Monday, December 5, 2016

Accountability Matters

Blog by Tracy Butz, Think Impact Solutions

Even though most of us understand being accountable is important, and likely an expectation, sometimes excuses are heard. Do any of these sound familiar?
  • I’ve been under a lot of stress lately.
  • I didn’t know it was my responsibility.
  • Why me?
  • I can’t do everything around here.
  • You should have listened closer.
  • Why didn’t you follow-up?

Instead of blaming others or not taking ownership, here are various ways you can personally demonstrate more accountability and help your teams do the same. Below are points to ponder-do you or your team do them well, or not? If no, consider implementing several of them. 
  • Acknowledge the reality and your role, no matter how unpleasant or unfair it may appear/be.
  • Demonstrate courage to admit mistakes and recognize the need for improvement.
  • View the issue from all sides and perspectives.
  • Resist allowing outside actions to keep you stuck. Accept feedback and act on the situation.
  • Consider possible solutions, anticipating what could occur and preparing for both the best and worst scenarios.
  • Continually ask, “What else can I do?” This question helps to avoid slipping back into a victim cycle.
  • Accept appropriate risk and take a significant step that’s necessary to accomplish the team goal.
  • Develop the willingness and means to do what you’ve planned.
Demonstrating accountability is essential for every employee within an organization, and it starts with you. As you and others continue to execute and value it, accountability will deliver numerous business benefits: better execution, lower employee turnover, and more creativity and innovation. Shifting to being more accountable may require a change in behavior from you, your team, and/or your organization, but leaders, managers and employees alike will find the results are well worth the effort. 

Leadership Requires Vulnerability

Blog by Tracy Butz, Think Impact Solutions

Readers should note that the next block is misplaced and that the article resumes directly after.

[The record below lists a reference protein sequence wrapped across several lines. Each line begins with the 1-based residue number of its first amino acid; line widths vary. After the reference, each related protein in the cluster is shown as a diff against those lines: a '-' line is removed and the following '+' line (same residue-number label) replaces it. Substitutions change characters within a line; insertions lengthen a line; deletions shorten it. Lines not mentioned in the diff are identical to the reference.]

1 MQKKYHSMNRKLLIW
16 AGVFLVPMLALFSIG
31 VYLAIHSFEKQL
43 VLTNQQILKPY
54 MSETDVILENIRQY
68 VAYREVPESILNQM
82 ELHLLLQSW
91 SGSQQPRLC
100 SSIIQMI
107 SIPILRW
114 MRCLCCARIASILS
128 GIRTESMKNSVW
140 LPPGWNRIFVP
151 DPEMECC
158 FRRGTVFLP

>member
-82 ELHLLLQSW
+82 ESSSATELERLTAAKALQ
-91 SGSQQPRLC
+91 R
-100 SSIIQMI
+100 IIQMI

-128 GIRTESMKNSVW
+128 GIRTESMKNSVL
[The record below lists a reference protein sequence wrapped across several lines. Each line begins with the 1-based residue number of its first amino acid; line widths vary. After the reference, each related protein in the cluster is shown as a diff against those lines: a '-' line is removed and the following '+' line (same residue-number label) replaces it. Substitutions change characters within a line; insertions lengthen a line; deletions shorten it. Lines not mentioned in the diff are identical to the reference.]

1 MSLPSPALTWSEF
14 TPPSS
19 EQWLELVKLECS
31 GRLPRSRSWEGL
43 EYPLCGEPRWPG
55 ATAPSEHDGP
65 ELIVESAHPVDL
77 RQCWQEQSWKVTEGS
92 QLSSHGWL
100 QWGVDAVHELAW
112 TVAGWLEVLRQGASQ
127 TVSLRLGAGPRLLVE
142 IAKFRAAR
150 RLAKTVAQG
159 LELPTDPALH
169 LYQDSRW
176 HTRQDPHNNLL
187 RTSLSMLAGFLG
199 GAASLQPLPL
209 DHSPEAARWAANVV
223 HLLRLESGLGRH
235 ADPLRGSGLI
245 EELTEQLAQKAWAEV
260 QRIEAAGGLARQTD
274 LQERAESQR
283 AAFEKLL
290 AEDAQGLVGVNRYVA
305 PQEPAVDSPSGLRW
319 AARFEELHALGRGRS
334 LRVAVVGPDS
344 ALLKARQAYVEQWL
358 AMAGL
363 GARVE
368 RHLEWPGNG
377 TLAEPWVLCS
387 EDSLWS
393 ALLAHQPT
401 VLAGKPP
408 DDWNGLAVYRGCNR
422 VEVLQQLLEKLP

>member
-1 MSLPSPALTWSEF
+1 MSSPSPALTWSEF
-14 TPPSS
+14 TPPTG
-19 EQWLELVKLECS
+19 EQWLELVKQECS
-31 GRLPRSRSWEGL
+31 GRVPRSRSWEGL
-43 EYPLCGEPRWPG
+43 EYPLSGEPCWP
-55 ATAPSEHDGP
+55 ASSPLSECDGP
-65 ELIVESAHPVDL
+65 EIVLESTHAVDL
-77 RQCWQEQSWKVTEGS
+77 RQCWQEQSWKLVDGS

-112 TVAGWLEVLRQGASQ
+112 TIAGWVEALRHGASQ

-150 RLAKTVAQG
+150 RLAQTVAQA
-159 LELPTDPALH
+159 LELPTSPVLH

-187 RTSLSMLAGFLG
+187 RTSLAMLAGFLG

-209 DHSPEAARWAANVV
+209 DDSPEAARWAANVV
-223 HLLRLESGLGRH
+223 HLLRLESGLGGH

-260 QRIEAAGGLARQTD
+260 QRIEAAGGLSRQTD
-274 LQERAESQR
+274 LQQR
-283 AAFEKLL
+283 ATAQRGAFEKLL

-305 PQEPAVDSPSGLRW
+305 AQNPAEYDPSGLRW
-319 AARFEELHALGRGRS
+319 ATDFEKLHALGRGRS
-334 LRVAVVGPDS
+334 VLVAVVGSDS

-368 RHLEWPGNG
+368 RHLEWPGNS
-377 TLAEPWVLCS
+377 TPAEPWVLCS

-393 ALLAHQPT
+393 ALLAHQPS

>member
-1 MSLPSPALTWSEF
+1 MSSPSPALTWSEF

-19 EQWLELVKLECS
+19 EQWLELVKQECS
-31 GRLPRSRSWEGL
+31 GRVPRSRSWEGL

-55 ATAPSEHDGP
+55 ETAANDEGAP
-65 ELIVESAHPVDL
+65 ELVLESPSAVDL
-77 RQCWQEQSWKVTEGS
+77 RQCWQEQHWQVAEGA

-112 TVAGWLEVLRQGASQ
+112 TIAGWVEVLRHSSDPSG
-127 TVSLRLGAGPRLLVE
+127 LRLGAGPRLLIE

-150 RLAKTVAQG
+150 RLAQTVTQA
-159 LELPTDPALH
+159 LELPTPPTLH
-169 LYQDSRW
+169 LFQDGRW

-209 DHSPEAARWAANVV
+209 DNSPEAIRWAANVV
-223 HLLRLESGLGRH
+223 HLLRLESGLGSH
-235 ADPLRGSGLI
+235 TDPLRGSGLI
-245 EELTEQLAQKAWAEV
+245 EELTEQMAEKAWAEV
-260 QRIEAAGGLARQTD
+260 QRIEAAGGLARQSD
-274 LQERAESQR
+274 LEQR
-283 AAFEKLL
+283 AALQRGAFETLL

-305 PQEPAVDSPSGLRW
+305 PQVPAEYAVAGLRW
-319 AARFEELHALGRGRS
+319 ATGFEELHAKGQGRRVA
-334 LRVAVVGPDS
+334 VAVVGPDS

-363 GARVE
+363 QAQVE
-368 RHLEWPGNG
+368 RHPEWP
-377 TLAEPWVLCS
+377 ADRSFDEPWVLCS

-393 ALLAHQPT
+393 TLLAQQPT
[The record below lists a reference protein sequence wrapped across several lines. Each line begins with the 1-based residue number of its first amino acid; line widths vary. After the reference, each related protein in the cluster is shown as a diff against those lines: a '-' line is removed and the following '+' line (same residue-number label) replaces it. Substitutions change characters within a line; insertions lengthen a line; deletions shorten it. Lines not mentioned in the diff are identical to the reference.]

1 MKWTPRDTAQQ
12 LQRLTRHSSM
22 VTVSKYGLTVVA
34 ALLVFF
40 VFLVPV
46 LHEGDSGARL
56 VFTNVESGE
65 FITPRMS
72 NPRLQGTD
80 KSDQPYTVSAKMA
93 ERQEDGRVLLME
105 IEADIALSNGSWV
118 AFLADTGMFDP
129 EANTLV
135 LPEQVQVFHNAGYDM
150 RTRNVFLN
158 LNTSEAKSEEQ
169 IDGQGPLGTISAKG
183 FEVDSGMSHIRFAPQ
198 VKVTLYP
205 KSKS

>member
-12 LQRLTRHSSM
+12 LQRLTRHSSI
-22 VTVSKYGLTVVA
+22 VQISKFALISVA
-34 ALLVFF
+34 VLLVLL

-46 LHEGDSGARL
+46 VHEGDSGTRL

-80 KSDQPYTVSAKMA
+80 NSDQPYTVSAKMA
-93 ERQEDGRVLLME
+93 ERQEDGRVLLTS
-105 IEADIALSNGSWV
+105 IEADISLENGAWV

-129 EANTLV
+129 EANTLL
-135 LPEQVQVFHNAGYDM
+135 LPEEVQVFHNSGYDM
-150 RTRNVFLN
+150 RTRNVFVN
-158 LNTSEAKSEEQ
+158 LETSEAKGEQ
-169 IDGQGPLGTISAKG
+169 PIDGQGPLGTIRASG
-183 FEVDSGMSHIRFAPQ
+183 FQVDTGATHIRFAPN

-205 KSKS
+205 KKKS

Across the world and throughout our businesses and communities, we are hungry for authentic leadership. We want to show up, we want to learn, and we want to feel inspired. We are hardwired for connection, curiosity, and engagement.

But when leaders choose self-protection over transparency, when money and metrics are more valued than relationships and values, and when our self-worth is attached to what we produce, learning and work becomes tainted. People disengage and turn away from the very things that the world needs: their talent, their ideas and their passion.

I’ve come to believe that leadership has nothing to do with position, salary, or number of direct reports. I believe a leader is anyone who holds her- or himself accountable for finding potential in people and processes.

Leadership, at its core, is about relationships, and to be in relationship (with anyone) is to be vulnerable. Every single day, leaders are called to navigate uncertainty, risk, and emotional exposure. And they either choose to lean into the vulnerability or push it away.

Inspired leadership requires vulnerability--do we have the courage to show up, be seen, take risks, ask for help, own our mistakes, learn from failure, and can we support the people around us in doing the same? To learn more about the concept of vulnerability, watch a famous TED Talk featuring Dr. BrenĂ© Brown, a vulnerability researcher.